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Arun Hariharan


Is Quality Only for Operations?

Rooting out the mindset that ‘quality isn’t relevant here’

Published: Tuesday, December 8, 2015 - 18:54

During my years of experience helping companies with quality, I’ve observed that in some, any conversation and initiatives related to quality seem to revolve around operations. In manufacturing companies, this tends to be the actual production plant or factory; in service companies, it’s their core operations and customer service areas.

Proof of this limiting mindset is the fact that, in some companies, the quality head reports to the operations head. In other words, the quality department is a subset of operations. In my experience, this immediately prevents, or at least limits, quality from spreading to areas other than operations.

Nobody can deny that operations is an important area for focus on quality initiatives. However, by restricting quality focus only to operations, are some organizations failing to get the full benefits that their quality programs potentially offer?

Isn’t quality—which includes standardized processes, customer focus, efficiency, waste consciousness, performance measurement, and continuous improvement—applicable to sales to HR to admin to (of all things) innovation?

The point is, if it’s worth doing, it’s worth doing well (that is, better, faster, cheaper), and the quality approach can help you to do that. In addition to operations, service, and product quality, I’ve had the opportunity to help companies bring the “quality touch” to areas that were traditionally not touched by it. Let me share some experiences with quality in nontraditional areas.


In many companies, there’s a mentality that sales is a “sacred cow” that mustn’t be bothered with mundane things like quality. Instead of “burdening” sales with the task of doing their jobs right the first time, one company allowed the sales team to bring in a high proportion of junk (read: incorrect and incomplete) sales orders, then assigned an army of operations staff to separate the good orders from the bad.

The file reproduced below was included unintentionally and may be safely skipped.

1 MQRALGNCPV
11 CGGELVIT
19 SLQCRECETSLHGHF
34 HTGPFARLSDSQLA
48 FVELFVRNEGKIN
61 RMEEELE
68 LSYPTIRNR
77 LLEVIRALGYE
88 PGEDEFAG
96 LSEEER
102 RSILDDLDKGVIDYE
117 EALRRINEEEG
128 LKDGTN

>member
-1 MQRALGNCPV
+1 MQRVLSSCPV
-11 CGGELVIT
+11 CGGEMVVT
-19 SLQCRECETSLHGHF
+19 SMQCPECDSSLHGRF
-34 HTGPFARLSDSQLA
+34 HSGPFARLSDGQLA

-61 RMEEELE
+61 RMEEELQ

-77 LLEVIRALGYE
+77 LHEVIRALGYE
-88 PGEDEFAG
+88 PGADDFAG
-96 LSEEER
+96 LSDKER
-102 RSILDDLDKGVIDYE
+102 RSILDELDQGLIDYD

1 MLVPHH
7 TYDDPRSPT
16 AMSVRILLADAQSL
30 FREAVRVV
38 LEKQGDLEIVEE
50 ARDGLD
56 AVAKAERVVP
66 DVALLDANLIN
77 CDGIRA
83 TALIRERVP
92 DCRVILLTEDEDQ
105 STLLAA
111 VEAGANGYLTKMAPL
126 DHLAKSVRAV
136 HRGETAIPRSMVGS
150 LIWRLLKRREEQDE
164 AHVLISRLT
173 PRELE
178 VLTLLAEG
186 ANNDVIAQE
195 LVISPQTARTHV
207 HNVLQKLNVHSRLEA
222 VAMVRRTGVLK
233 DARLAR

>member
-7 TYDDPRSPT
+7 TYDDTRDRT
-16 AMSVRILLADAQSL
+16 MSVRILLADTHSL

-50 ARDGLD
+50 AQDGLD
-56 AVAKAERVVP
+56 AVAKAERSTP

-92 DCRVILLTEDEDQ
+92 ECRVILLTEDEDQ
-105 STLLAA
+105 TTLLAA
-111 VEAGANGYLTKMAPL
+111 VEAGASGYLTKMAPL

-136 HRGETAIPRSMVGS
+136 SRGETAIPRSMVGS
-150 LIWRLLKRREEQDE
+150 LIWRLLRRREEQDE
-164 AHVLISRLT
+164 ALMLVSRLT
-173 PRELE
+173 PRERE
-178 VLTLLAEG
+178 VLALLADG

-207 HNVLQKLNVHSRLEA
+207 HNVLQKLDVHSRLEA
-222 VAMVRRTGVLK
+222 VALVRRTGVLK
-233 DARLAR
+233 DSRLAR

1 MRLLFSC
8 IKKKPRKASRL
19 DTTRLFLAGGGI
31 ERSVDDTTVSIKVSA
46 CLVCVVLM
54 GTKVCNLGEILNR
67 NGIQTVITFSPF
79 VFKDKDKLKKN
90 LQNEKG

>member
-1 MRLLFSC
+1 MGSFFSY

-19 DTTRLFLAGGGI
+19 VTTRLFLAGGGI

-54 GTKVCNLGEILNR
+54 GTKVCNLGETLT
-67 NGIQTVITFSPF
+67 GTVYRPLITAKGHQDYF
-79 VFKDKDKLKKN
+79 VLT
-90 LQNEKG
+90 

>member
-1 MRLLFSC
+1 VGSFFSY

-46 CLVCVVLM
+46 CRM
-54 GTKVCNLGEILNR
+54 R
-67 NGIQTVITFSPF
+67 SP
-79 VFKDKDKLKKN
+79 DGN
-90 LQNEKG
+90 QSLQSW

After wasting a few months with this arrangement, the company realized that customers weren’t exactly thrilled at having to deal with different people from the company for the same purchase. Often, customers had to repeat the same story separately to different employees. Naturally, many customers started taking their business elsewhere.

As part of a lean Six Sigma (LSS) project (which took some convincing to get approval for), the company for the first time began to measure what percent of sales orders were “first time right” (FTR) and required no rework. Salespeople’s remuneration was partly linked to FTR.

The positive results of just this single initiative to introduce quality into sales were multifold: reduction in cost of rework, improved customer satisfaction, and enhanced company image, not to mention the direct contribution to revenue, profits, and sales productivity. A year after the quality touch was introduced in sales, the CEO acknowledged that the company’s revenue for the year was 35 percent higher than what it would have otherwise been, solely because of the increase in “quality of sales.” The impact on profit was even more spectacular: about 50 percent higher than what it would have otherwise been, given that now an overwhelming majority of sales orders were FTR, and rework was eliminated.

My article, “First Time Right in Sales,” and my book, Continuous Permanent Improvement (ASQ Quality Press, 2014), cover this case study in more detail.

Human resources

In human resources (HR), challenges such as improving the retention of key talent or reducing the cost of hiring have been successfully addressed using measured data and the root cause analysis-based approach of quality. We have also worked with HR to introduce quality and customer-related performance measurements for employees at all levels, beginning with the CEO and senior management.